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Child Abuse and Neglect

Alabama’s #9 Health Indicator

Child abuse and neglect (also referred to as child maltreatment) are important health issues for Alabama and were identified as the ninth health indicator. Unfortunately, instances of child abuse and neglect are often underreported (CDC Child Abuse and Neglect). In Alabama, healthcare professionals, schoolteachers, law enforcement offices, social workers, daycare employees, and clergy are required by law to report suspected or known instances of child abuse or neglect.

Physical abuse, sexual abuse, emotional abuse, and neglect are the four most common types of child abuse. Chronic abuse may result in increasing inflammatory stress markers. Adverse childhood experiences can lead to a higher risk for mental health disorders, chronic diseases, and a poorer socioeconomic status in adulthood (CDC Child Abuse and Neglect). All forms of abuse could lead to impaired psychosocial relationships and heightened anxiety (ADPH Injury Prevention).

Disproportionately Affected Populations

A combination of individual, familial, community, and societal factors contribute to child abuse and neglect outcomes. According to CDC, “rates of child abuse and neglect are five times higher for children in families with low socioeconomic status compared to children in families with higher socioeconomic status” (CDC Child Abuse and Neglect). Communities that experience high rates of violence and crime, communities with high unemployment rates, and caregivers with unstable housing are also risk factors for child abuse and neglect (CDC Child Abuse and Neglect).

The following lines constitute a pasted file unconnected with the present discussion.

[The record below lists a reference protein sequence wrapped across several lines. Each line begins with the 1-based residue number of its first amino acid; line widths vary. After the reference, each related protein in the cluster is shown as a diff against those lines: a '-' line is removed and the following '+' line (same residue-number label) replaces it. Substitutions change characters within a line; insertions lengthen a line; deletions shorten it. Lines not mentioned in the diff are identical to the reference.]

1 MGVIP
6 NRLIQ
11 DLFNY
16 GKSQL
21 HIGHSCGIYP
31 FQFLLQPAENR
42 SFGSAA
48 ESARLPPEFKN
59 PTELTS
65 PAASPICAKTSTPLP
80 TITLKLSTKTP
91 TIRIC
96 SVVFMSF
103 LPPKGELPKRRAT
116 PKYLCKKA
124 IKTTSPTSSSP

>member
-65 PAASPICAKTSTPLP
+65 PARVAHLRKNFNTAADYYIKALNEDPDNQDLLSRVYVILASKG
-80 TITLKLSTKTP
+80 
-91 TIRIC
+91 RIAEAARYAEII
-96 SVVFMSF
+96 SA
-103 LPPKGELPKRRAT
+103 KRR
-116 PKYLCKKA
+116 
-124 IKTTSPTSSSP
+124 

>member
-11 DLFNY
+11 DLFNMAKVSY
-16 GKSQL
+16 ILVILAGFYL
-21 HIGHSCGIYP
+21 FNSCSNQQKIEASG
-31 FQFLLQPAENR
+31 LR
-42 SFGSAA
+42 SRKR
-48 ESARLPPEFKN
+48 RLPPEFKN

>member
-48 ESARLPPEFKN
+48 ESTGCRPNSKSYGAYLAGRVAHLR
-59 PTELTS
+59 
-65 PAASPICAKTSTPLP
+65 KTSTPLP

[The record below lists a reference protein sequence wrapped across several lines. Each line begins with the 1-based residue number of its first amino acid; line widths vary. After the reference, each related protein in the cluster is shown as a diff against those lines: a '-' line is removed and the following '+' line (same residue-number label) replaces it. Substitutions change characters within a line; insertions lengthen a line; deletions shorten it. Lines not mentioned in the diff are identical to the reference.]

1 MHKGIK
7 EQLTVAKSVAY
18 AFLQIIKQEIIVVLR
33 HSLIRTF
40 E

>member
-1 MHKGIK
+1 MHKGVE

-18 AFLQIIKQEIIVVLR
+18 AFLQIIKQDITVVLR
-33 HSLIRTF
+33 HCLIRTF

Geographic Variation

To protect children’s identities, data regarding geographic variation has not been reported. On the state level, child abuse cases have been steadily increasing throughout the years. There were 8,466 child maltreatment victims in 2015, and the number increased to 12,158 new victims in 2018. Also, there were 23.3 child abuse calls per 1,000 children under age 18 years old in 2019 (see data reports below).

Alabama Child Abuse and Neglect Highlights

In Alabama, the Office of Child Protective Services (OCPS) within the Family Services Division of the Alabama DHR is responsible for collecting child abuse and neglect reports. Data are retrieved from the Alabama DHR and the National Child Abuse and Neglect Data System:

  • Child abuse calls have increased between 2015-2017, with the highest call rate in 2017 (25.1 calls per 1,000 children).
  • Most maltreatment calls were made by adults concerned for children under 12 years old, with 16.7 percent of the calls being children under one year old in 2018.

Health Indicators

The indicator selected for use in developing a benchmark or starting point for measuring the current state and monitoring future changes in the state of child abuse and neglect in Alabama is the rate of reported cases of child abuse and neglect according to the Office of Child Protective Services. The measure was selected because it was the only measure that was readily available for child abuse and neglect. Having a rate based on confirmed cases of child abuse and neglect would be preferable because that would reduce the impact of reporting bias. Different indicators may be added in the future if they become available.


Page last updated: May 30, 2024